This last post is to say that I have a new blog over on wordpress. It will follow my thoughts on various food and farm related topics. The first posts are all about pig slaughtering and butchering...check it out now!
Wednesday, December 7, 2011
Monday, August 16, 2010
Well I've been busy here at Olde Oak Farm and I must say, after reading back through some of last year's posts, that this year is so much different! (And Better!) What a difference a year makes!
So what is going on down on the farm?
To begin with, the rest of kidding season went smoothly--45 kids in 2 weeks! We are keeping 9 girls this year and just one buck for breeding (Big Joe.)
We had another apprentice here this summer also. Jenny. She was here from mid May up until last Monday. She's a student at Rutgers in New Jersey (she would appreciate it if you keep the Jersey jokes to yourself.) Jenny was my right-hand woman in the cheeseplant for the last 3 months. She got a lot of experience with our soft cheeses and made her own batches of Camembert and Havarti (a cheese I had never tried). The Havarti came out very very nice! We did a fresh dill and a plain. We just cut the dill and took it to market after giving Jenny a nice big wedge to take home and share with her family.
This year, I am running the cheeseplant. I'm now the "Head cheesemaker" and senior apprentice. Fancy title! Basically this means that I'm very happy here at Olde Oak and I've taken on more responsibility. I spent more time working with and teaching Jenny than Scott or Jen and it was definitely as much a learning experience for me as it was for her. Managing people is not a skill I've ever had to develop before and I think I equally enjoyed and dreaded some days. :)
Today, we hosted the August meeting of the Maine Cheese Guild. We gave a tour to about 10 members and fellow cheesemakers of the cheeseplant and barn and the new house. Then we sat down and talked business for a while and finally, tasted cheeses that we all brought to share. It was a good meeting and I'm glad it's over! Having all these other cheesemakers here was a bit nerve-wracking! But I think everyone was impressed with the new location and barn, not to mention the house. Coming up in a couple weeks, I'll be making a Tomme during the week of Labor day. Everyone involved will follow Peter Dixon's recipe which can be found on his website. Then, a short 4 months later, all of us cheesemakers will converge for our holiday meeting and try each other's cheeses. I haven't made a Tomme before, so it should be an interesting and fun project!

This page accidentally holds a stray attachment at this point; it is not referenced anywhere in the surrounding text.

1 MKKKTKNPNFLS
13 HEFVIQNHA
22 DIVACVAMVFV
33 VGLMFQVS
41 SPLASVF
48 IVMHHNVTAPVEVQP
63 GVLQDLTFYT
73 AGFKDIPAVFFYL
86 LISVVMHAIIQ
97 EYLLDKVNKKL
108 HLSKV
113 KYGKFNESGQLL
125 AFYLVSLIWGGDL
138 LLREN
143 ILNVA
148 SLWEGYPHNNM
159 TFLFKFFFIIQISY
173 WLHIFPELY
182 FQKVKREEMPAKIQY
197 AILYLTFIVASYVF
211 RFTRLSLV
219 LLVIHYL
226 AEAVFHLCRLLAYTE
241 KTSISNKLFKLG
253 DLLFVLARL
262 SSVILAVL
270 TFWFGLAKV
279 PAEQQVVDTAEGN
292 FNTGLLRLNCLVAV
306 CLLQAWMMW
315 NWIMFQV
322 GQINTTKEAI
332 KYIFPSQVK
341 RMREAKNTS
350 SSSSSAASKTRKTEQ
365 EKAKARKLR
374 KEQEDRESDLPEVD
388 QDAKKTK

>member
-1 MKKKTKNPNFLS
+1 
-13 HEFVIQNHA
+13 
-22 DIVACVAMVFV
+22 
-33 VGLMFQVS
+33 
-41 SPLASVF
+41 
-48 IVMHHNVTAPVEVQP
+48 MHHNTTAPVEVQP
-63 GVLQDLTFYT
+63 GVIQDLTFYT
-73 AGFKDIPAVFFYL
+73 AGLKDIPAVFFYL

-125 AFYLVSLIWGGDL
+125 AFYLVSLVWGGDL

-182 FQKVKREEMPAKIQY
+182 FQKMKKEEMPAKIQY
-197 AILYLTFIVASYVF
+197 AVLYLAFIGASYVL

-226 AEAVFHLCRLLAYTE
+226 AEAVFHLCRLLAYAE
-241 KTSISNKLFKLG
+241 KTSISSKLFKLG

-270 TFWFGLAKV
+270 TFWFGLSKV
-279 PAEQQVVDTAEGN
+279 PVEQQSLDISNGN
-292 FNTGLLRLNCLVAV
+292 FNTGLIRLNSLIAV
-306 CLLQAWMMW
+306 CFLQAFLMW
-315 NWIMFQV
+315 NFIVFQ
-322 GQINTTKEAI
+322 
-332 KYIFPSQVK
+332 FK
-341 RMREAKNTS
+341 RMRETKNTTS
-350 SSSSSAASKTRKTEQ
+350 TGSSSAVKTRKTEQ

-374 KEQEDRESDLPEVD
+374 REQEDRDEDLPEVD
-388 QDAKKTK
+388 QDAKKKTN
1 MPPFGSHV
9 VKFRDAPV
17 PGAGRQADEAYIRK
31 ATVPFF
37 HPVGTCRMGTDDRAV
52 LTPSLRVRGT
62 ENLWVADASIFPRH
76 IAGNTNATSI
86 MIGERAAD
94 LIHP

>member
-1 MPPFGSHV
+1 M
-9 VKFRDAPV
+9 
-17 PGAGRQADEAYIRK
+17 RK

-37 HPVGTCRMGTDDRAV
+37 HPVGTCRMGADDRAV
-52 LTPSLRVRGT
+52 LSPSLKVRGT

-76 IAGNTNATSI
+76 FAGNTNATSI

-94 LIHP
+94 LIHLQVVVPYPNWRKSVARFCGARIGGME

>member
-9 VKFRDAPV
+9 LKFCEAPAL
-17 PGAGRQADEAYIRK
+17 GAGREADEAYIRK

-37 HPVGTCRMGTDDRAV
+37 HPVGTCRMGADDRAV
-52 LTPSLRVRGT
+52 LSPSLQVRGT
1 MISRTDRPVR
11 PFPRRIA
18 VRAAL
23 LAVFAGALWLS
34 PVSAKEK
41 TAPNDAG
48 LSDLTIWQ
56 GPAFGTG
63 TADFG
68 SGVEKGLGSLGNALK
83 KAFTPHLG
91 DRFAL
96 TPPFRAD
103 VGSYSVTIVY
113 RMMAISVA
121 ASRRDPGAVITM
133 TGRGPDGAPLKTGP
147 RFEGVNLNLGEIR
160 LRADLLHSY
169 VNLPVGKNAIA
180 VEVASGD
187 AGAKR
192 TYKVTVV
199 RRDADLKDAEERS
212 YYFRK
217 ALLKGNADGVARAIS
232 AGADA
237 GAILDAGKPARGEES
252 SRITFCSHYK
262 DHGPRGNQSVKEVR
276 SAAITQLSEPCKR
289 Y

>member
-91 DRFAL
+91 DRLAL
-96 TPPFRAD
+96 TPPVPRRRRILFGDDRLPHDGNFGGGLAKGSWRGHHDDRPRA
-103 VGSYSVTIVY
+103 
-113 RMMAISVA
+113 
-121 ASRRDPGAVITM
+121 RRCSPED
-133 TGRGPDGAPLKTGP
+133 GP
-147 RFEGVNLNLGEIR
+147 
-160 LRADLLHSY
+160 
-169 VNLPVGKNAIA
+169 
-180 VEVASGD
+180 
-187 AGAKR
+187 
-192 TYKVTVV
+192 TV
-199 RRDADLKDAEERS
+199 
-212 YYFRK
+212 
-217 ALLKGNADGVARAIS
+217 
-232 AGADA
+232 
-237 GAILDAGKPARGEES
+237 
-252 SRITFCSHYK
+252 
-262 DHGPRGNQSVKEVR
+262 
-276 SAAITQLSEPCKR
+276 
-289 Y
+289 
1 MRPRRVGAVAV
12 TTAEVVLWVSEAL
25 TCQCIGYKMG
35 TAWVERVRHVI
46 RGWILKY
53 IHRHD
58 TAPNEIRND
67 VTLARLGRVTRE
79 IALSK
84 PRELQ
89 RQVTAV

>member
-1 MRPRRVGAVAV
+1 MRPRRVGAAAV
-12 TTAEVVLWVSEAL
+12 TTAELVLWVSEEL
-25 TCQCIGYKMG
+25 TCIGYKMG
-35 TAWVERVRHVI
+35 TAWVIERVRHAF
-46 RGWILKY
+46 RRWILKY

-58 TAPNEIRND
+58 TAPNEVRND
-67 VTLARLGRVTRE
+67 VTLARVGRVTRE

Beyond that, I've decided to stay on for my third season here next year. And I'm hoping to travel abroad this winter for a couple months to learn more and hone my skills in affinage (the art of aging and ripening cheeses.) I'd like to focus on the care and maintenance of washed rinds, cloth-bound cheddars and maybe learn more about bloomy-rind cheeses as well.
Well that's my world here in Maine. Maybe I'll even get around to updating this again with more on my Tomme.
Till next time...
Sunday, March 28, 2010
Gem, Prudence and Opal's kids.
We're currently at 8 kids and counting...
Update on the Epoisses: It's been just over a week since I made my first batch of Epoisses (see last post) I've been washing them with a salt water brine, KL-71 (yeast) and b. linens. They are starting to develop an interesting smell. A very thin coating of white mold (Geotrichum) has begun to bloom on them and has raised the pH on the surface from 4.8 up to 5.2. We should see some b. linens development here soon. B.linens or Brevibacterium Linens is the culture that gives the washed rind cheeses their characteristic orange/red surface color and strong smell.
More pictures of kids and cheese coming soon....